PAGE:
Generally all compounds can be ionized in positive mode, but the situation is not the same in the case of negative ions, all compounds do not produce negative ions in chemical ionization. However, many important compounds of environmental or biological interest can produce negative ions under good conditions. For such compounds, the negative mode is sometimes more efficient, more sensitive and selective. Negative ions can be formed by electron capture or by proton exchange with a charged species present in the plasma. In negative mode, a buffer gas is used (usually a common CI gas such as methane) to slow the electrons of the electron beam, until some electrons have just the right energy to be captured by the molecules of the electron beam analyte. The captured electron has very little kinetic energy of the order 1 eV to a few eV, the kinetic energy of the captured electrons does not bring any energy to the molecules, but the electron capture process is an endothermic one that brings about 2-5 eV which is enough to cleavage a covalent bonds. For electrons within too high kinetic energy, they are not captured by the molecule, but they can disrupt the electron cloud of the molecules. If the energy is too high, the disturbance can cause the fragmentation or even the loss of an electron (see also electron ionization), and the analytes are directly ionized by loss of the electron, these reactions are produced in the source CI which are the unwanted reactions.
Main reactions in negative mode.
(1) Proton transfer M + X– = (M-H)– + XH
(2) Charge exchange M + X–● = M–● + X
(3) Nucleophile addition M + X– = MX–
(4) Nucleophile replacement AB + X– = BX– + A
Primary ions produced by the reactant gas
The chemical ionization source is being used less and less in mass spectrometry compared to new modern ionization techniques such as MALDI or electrospray . The reactions produced in the CI source are numerous and complicated, but the CI source offers a good understanding of the chemical reactions in the gas phase that do not occur in solution. Because the interactions in the solution such as hydrophobicity, coulomb forces, π-π interactions, van der Waals forces … are strongly reduced or non-existent in the gas phase.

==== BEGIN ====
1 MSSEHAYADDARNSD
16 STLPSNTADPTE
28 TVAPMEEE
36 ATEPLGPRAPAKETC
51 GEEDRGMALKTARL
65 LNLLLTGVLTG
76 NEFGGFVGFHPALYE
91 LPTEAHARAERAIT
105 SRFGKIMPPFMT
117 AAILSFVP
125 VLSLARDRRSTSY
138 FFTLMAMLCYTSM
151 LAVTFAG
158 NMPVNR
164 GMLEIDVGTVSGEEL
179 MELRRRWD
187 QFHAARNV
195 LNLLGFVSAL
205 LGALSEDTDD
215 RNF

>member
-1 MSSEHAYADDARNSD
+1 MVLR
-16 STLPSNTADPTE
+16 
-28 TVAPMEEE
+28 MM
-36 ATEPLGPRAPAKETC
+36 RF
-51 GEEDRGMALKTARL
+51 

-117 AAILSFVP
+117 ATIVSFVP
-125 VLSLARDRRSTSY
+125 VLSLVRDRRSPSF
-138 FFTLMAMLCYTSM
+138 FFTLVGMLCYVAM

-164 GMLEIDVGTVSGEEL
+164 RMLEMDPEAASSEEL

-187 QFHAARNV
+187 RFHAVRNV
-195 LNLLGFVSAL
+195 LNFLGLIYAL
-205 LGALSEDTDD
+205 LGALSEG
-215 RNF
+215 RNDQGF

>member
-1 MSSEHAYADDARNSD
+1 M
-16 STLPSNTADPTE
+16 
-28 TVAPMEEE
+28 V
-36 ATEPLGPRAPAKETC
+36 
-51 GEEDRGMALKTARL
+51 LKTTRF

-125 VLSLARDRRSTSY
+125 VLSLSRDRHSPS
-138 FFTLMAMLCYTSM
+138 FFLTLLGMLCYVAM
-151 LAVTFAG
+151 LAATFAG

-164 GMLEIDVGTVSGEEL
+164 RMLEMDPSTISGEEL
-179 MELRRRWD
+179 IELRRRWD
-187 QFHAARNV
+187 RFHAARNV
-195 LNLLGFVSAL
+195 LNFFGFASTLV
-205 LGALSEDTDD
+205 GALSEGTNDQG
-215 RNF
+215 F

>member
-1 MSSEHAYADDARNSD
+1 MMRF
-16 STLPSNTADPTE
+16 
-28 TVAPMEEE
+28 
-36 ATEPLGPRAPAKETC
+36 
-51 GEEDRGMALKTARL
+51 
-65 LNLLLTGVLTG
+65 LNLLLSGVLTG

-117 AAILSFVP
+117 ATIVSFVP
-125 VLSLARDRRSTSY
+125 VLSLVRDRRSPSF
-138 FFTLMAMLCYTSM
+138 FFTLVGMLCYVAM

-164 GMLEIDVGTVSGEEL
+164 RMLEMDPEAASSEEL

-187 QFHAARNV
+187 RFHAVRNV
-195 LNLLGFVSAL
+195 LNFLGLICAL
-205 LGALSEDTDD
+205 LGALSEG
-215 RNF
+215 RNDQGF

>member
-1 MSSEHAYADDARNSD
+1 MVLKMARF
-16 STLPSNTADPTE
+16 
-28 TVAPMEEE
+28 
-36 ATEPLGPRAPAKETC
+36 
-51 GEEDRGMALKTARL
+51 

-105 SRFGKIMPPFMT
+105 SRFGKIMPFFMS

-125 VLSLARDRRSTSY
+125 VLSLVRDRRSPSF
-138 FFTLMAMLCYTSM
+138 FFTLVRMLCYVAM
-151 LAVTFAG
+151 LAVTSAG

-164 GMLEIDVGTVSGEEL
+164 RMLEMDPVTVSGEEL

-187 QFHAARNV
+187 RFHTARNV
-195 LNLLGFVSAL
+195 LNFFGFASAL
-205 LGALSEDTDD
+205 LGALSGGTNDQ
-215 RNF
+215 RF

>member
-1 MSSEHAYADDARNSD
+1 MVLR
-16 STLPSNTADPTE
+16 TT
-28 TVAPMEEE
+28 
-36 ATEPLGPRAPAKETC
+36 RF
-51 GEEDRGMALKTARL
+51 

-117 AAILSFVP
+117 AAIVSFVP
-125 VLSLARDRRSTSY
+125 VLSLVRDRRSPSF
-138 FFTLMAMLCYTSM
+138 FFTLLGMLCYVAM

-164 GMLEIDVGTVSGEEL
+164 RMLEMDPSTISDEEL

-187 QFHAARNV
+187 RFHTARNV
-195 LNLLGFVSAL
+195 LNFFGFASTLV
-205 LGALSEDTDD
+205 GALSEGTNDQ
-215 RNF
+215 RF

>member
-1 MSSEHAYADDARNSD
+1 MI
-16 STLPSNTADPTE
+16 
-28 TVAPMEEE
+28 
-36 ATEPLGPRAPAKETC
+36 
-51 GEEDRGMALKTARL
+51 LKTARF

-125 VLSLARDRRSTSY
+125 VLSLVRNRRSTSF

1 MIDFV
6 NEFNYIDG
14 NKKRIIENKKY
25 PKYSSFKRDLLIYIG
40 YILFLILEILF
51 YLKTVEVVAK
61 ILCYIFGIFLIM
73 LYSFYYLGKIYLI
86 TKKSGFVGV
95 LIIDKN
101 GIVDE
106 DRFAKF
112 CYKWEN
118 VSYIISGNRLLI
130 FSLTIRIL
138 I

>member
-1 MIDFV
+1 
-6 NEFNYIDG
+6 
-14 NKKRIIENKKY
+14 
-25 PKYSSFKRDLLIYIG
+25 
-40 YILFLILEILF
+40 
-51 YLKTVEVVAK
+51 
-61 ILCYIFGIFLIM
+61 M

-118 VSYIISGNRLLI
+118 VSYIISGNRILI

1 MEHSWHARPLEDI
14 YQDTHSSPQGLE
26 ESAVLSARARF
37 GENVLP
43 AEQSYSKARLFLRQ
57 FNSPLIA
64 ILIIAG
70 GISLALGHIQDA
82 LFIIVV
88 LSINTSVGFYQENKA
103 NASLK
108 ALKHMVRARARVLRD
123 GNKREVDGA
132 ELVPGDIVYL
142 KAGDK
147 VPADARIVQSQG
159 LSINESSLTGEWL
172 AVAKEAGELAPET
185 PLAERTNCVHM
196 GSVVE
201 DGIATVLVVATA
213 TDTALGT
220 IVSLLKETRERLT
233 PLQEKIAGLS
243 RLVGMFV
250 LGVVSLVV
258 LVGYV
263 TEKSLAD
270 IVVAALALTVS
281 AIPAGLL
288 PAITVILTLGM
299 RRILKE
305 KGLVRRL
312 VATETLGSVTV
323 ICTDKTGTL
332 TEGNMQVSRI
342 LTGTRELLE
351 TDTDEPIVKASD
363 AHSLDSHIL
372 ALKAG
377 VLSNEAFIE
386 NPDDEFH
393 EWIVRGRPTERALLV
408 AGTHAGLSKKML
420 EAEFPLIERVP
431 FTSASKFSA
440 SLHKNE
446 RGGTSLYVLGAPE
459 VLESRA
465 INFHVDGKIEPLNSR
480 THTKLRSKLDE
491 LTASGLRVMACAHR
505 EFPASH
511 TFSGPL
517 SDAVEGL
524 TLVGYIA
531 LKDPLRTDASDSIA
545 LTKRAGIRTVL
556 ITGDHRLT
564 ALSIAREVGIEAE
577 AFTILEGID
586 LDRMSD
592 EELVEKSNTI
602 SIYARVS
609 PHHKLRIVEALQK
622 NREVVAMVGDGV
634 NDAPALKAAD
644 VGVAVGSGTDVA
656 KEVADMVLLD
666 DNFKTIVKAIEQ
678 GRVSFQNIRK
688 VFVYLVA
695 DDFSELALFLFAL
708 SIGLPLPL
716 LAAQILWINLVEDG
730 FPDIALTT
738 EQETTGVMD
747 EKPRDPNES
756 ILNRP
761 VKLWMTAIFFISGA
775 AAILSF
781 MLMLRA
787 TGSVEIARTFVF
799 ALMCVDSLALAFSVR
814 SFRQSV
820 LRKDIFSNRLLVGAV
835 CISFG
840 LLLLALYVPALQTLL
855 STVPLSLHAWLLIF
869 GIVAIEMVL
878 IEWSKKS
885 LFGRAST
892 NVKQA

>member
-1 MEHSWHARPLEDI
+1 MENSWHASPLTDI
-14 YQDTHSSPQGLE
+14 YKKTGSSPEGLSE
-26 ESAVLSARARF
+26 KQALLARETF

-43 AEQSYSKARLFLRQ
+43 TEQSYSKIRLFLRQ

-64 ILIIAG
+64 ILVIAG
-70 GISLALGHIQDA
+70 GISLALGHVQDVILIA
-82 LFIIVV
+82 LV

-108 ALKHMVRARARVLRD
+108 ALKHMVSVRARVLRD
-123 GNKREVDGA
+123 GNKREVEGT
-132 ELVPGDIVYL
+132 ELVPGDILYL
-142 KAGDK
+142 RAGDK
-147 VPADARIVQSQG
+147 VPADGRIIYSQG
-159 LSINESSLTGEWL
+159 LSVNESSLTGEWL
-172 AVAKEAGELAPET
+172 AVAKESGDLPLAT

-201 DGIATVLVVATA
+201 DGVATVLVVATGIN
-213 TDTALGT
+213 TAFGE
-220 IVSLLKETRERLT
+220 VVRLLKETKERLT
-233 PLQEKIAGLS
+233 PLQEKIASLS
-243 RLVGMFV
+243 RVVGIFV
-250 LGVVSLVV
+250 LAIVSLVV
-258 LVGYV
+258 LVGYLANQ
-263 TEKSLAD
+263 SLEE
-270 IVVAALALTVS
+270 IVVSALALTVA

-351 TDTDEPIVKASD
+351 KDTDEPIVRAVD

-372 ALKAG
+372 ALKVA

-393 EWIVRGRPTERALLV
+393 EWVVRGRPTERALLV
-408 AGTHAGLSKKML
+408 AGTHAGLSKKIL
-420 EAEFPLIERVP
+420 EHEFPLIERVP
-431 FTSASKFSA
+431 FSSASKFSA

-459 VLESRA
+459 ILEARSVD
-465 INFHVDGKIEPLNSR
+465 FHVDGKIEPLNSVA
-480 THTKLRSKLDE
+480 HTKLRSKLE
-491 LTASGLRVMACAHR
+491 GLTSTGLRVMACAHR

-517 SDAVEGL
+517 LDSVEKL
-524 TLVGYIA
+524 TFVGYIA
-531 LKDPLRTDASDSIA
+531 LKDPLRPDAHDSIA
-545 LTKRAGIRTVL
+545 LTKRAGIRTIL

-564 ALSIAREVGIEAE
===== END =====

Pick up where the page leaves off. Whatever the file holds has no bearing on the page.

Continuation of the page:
Let’s examine the case of methane used as a reactant gas. The reactions produced under the effect of electron bombardment are:
CH4 → CH4+●, CH3+, CH2+●, CH+, C+●, H2+●, H+
Then the chemical reactions that have been systematically studied.
CH4+. + CH4 → CH5+ + CH3●
CH3+ CH4 → C2H7+ → C2H5+ + H2
CH2+● + CH4 → C2H4+● +H2
CH2+● + CH4 → C2H3+ + H2 + H●
C2H3+ + CH4 → C3H5+ + H2
C2H5+ + CH4 → C3H7+ + H2
Atmospheric-pressure chemical ionization (APCI)
The abundance of ions produced in the CI source is strongly influenced by the temperature and pressure in the source. These reactions produce molecules that contribute to increasing the pressure of the source, but their pressure contributions are low and do not affect the reproductivity of the IC spectra. Chemical ionization at atmospheric pressure (APCI)   is a complementary method to electrospray. APCI does not generate multicharged ions, and operates at higher temperatures; it is commonly used to analyze polar and nonpolar compounds of low molecular weight (<1000 Da) and thermostable. APCI is a soft ionization method, it does not produce (or very little) fragmentation, and the ions produced are monocharged. The principle of APCI is to ionize the primary ions and then these ions exchange the charge with solvent molecules that exchange the charge in turn with the analytes (Figure 2), so it is based on the same principle of the chemical ionization but the reactions are carried out at atmospheric pressure. In the APCI source, the electron cloud is emitted by a corona discharge, the primary ions are produced from the gas in the atmosphere such as nitrogen, and oxygen.
Figure 2: Diagram of the APCI source
 Chemical ionization of amino acids C. W. Tsang, A. G. Harrison J. Am. Chem. Soc., 1976, 98 (6), pp 1301–1308
 Herman, J.A.; Harrison, A.G. Effect of Protonation Exothermicity on the CI Mass Spectra of Some Alkylbenzenes. Org. Mass Spectrom. 1981,16, 423-427.
 Yamashita, M. and J.B. Fenn. 1984. Electrospray ion-source—another variation on the free-jet theme. J. Phys. Chem. 88:4451-4459.
 Atmospheric pressure ionization (API) mass spectrometry. Solvent-mediated ionization of samples introduced in solution and in a liquid chromatograph effluent stream. Horning EC, Carroll DI, Dzidic I, Haegele KD, Horning MG, Stillwell RN. J Chromatogr Sci. 1974 Nov;12(11):725-9.
 ATMOSPHERIC PRESSURE IONIZATION MASS SPECTROMETRY Eric C. Huang Timothy Wachs James J. Conboy Jack D. Henion Anal. Chem., 1990, 62 (13), pp 713A–725A